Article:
Phaya Thai: Turn up the heat

Phaya Thai

4310 Marconi Ave.
Sacramento, CA 95821

Humor transcends language barriers. To wit: When a suit coat, the pockets of which contain a Crackberry and other costly-to-replace accouterments, is left at Phaya Thai, it’s quite the hoot for the answerer of the restaurant’s phone to say, with a somewhat pregnant pause, “Oh, yes, your coat is still here.” English is understood at this eatery, of course—but Thai is the staff’s language of preference.

And, upon arrival, there is the coat in all its synthetic finery, draped over the very same chair it was left on the previous evening. Channeling her inner Vanna White, the server gestures expansively toward the coat. There are smiles all around among the staff, but then one of the women turns and with arched brow delivers the punch line: “Just leave it one more time, and you’ll have to come back for dinner.”

Such extortion is unnecessary. Portions are large here. Phaya Thai, the restaurant’s full name, is a district in central Bangkok—a region quite possibly known for the prodigiousness of its eateries’ portions.

At Sacramento’s Phaya Thai, the burgundy interior with light wood wainscoting is brightened with bowls of fruit, plastic flowers and embroidered gold elephant wall hangings. Restrained but welcoming. The service is relatively speedy, although timing a to-go order appears to require skill unless one wants to spend a fair amount of quality time cooling jets by the restaurant’s teak spirit house and cash register.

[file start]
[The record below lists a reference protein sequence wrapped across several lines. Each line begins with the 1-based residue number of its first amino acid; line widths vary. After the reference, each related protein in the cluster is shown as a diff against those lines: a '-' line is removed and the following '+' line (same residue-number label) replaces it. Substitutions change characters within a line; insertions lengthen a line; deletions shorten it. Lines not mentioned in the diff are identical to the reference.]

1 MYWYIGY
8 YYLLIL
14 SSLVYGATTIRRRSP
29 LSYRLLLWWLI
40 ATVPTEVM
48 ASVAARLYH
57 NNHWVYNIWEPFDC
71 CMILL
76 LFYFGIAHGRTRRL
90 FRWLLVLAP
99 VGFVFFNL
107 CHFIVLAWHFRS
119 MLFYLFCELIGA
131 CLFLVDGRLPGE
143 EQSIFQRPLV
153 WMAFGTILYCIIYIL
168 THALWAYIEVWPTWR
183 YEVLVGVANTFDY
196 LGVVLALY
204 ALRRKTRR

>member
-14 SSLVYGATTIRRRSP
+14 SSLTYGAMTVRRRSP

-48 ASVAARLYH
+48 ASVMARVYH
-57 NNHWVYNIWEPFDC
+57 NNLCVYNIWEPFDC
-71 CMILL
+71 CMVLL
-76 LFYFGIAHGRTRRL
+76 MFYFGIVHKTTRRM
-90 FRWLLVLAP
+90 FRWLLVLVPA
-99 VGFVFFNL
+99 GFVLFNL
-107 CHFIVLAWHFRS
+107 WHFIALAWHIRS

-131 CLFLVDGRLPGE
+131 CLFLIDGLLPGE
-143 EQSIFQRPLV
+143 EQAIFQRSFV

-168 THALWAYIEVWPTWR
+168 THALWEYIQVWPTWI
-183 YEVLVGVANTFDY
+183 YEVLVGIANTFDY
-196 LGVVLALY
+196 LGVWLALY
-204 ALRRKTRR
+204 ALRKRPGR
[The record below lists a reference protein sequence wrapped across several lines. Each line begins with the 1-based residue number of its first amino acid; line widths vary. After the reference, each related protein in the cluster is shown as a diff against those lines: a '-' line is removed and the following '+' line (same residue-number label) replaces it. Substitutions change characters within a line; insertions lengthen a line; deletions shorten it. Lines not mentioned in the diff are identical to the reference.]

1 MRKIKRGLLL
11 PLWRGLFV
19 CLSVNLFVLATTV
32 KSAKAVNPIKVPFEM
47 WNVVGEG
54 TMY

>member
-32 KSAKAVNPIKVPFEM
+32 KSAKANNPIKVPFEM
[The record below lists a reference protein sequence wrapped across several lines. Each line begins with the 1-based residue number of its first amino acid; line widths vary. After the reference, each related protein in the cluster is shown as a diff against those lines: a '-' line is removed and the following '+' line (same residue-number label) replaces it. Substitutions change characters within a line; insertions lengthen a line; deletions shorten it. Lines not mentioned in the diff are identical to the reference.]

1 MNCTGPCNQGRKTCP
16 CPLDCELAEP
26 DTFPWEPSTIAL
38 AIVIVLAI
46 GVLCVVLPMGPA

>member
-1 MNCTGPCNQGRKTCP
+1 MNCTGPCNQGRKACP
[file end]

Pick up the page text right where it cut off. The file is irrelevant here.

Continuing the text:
For diners, the servers are exhaustive in their efforts. And even if the offerings aren’t as nuanced as some other local Thai places, it’s clear someone with a strong connection to the home country—maybe a former resident of Phaya Thai—is in the kitchen. The tom kha gai coconut soup is a bit sugary, but perhaps a bit more lemongrass would slice into the sweetness. Nonetheless, quite the value at $4.95.

Thai places seem to define heat differently. At some, requesting “medium hot” still leaves lips tingling for many minutes afterward, while “hot” causes eyes to bleed and steam to gush from ears. At such establishments, “Thai hot” converts the average Westerner into a puddle of charred goo. Phaya is more circumspect in its application of heat. Medium is barely so, and hot is closer to medium. For many customers, friendly Fahrenheit Thai food would be very bitchin’ indeed. But here—where, within reason, the closer the centigrade rivals the surface of the sun the more enjoyable the repast—Phaya’s tamped down fire earns a mild criticism.

Also on the mild criticism list is the Three Buddies entree with deep-fried beef, chicken and pork over mixed vegetables. Thai fried—as with Thai sweet and sour—is far less heavy than entrees of the same name that are offered by the region’s northern neighbor, China. While lighter, it seems there are numerous ways to more grandly showcase beef, chicken and pork. More pleasantly provocative is the avocado curry. The expectation is a verdant sauce of pureed avocados hiding any number of deliciosities within. Instead, what arrives is more of a panang curry featuring myriad slices of avocado. Pork or chicken might have been the better choice than beef. The avocado curry routinely appears as one of Phaya’s daily specials of which the duck and salmon options are of particular note. The beef salad is enough for two and does have some heated heft, although the height of the mountain on the plate comprises more iceberg than beef, tomatoes, scallions and carrot starbursts. Another salad worth consideration is one featuring a sweet, chewy sausage with plenty of cucumbers, red onion and mint. Refreshing, particularly on a hot Sacramento day.

Finally, another nifty turn, as with the decorative bowls of fruit and vases of orchids, is found in the delicate corallike carrot flowers gracing each plate. Friendly, unpretentious and economical, Phaya might be a bit off the main track but worthy of a visit or two. Or three.